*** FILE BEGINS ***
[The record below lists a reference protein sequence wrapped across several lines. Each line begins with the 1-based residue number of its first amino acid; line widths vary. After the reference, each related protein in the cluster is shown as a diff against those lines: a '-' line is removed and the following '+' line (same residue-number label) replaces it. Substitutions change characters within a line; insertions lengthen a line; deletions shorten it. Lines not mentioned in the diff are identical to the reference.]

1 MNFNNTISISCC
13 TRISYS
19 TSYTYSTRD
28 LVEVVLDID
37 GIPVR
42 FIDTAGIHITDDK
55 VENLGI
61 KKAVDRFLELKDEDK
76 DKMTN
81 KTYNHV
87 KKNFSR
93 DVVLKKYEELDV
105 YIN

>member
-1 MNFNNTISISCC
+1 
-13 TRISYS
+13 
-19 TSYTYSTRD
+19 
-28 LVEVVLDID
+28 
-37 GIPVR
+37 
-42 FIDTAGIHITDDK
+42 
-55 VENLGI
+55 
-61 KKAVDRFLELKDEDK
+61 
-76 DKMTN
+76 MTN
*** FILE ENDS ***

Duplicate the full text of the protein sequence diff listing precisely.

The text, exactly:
[The record below lists a reference protein sequence wrapped across several lines. Each line begins with the 1-based residue number of its first amino acid; line widths vary. After the reference, each related protein in the cluster is shown as a diff against those lines: a '-' line is removed and the following '+' line (same residue-number label) replaces it. Substitutions change characters within a line; insertions lengthen a line; deletions shorten it. Lines not mentioned in the diff are identical to the reference.]

1 MNFNNTISISCC
13 TRISYS
19 TSYTYSTRD
28 LVEVVLDID
37 GIPVR
42 FIDTAGIHITDDK
55 VENLGI
61 KKAVDRFLELKDEDK
76 DKMTN
81 KTYNHV
87 KKNFSR
93 DVVLKKYEELDV
105 YIN

>member
-1 MNFNNTISISCC
+1 
-13 TRISYS
+13 
-19 TSYTYSTRD
+19 
-28 LVEVVLDID
+28 
-37 GIPVR
+37 
-42 FIDTAGIHITDDK
+42 
-55 VENLGI
+55 
-61 KKAVDRFLELKDEDK
+61 
-76 DKMTN
+76 MTN